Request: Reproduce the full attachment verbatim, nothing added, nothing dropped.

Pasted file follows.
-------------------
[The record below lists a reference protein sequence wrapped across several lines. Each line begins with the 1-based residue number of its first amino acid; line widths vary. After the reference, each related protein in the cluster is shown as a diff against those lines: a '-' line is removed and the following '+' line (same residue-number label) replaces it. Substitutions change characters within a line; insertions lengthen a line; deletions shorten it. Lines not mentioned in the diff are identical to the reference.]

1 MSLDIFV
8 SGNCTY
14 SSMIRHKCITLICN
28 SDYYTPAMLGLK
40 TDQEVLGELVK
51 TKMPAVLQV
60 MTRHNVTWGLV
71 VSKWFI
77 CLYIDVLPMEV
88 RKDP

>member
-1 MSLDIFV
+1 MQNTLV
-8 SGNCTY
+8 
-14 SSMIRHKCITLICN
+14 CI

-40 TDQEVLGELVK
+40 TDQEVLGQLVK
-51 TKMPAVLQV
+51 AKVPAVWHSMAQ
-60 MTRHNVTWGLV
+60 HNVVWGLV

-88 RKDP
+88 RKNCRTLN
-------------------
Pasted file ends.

[The record below lists a reference protein sequence wrapped across several lines. Each line begins with the 1-based residue number of its first amino acid; line widths vary. After the reference, each related protein in the cluster is shown as a diff against those lines: a '-' line is removed and the following '+' line (same residue-number label) replaces it. Substitutions change characters within a line; insertions lengthen a line; deletions shorten it. Lines not mentioned in the diff are identical to the reference.]

1 MSLDIFV
8 SGNCTY
14 SSMIRHKCITLICN
28 SDYYTPAMLGLK
40 TDQEVLGELVK
51 TKMPAVLQV
60 MTRHNVTWGLV
71 VSKWFI
77 CLYIDVLPMEV
88 RKDP

>member
-1 MSLDIFV
+1 MQNTLV
-8 SGNCTY
+8 
-14 SSMIRHKCITLICN
+14 CI

-40 TDQEVLGELVK
+40 TDQEVLGQLVK
-51 TKMPAVLQV
+51 AKVPAVWHSMAQ
-60 MTRHNVTWGLV
+60 HNVVWGLV

-88 RKDP
+88 RKNCRTLN